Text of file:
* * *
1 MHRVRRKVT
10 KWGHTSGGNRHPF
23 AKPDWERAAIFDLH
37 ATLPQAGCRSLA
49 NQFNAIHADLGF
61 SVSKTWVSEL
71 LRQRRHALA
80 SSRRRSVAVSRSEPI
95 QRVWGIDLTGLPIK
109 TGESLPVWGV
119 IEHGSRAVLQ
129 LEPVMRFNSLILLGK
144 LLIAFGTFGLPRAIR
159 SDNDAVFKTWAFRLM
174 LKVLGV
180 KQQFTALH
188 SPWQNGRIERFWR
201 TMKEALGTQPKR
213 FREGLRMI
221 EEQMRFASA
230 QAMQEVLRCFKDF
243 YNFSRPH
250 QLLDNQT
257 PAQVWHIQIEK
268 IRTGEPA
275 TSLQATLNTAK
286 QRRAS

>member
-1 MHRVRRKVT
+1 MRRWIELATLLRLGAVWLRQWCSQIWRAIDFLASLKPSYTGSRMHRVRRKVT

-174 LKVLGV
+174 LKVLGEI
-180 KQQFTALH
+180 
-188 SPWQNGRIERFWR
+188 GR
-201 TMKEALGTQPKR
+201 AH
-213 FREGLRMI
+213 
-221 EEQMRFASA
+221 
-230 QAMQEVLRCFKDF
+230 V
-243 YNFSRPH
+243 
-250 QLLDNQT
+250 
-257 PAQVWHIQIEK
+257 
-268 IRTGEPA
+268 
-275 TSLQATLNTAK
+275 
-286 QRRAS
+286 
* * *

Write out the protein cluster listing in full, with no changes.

1 MHRVRRKVT
10 KWGHTSGGNRHPF
23 AKPDWERAAIFDLH
37 ATLPQAGCRSLA
49 NQFNAIHADLGF
61 SVSKTWVSEL
71 LRQRRHALA
80 SSRRRSVAVSRSEPI
95 QRVWGIDLTGLPIK
109 TGESLPVWGV
119 IEHGSRAVLQ
129 LEPVMRFNSLILLGK
144 LLIAFGTFGLPRAIR
159 SDNDAVFKTWAFRLM
174 LKVLGV
180 KQQFTALH
188 SPWQNGRIERFWR
201 TMKEALGTQPKR
213 FREGLRMI
221 EEQMRFASA
230 QAMQEVLRCFKDF
243 YNFSRPH
250 QLLDNQT
257 PAQVWHIQIEK
268 IRTGEPA
275 TSLQATLNTAK
286 QRRAS

>member
-1 MHRVRRKVT
+1 MRRWIELATLLRLGAVWLRQWCSQIWRAIDFLASLKPSYTGSRMHRVRRKVT

-174 LKVLGV
+174 LKVLGEI
-180 KQQFTALH
+180 
-188 SPWQNGRIERFWR
+188 GR
-201 TMKEALGTQPKR
+201 AH
-213 FREGLRMI
+213 
-221 EEQMRFASA
+221 
-230 QAMQEVLRCFKDF
+230 V
-243 YNFSRPH
+243 
-250 QLLDNQT
+250 
-257 PAQVWHIQIEK
+257 
-268 IRTGEPA
+268 
-275 TSLQATLNTAK
+275 
-286 QRRAS
+286 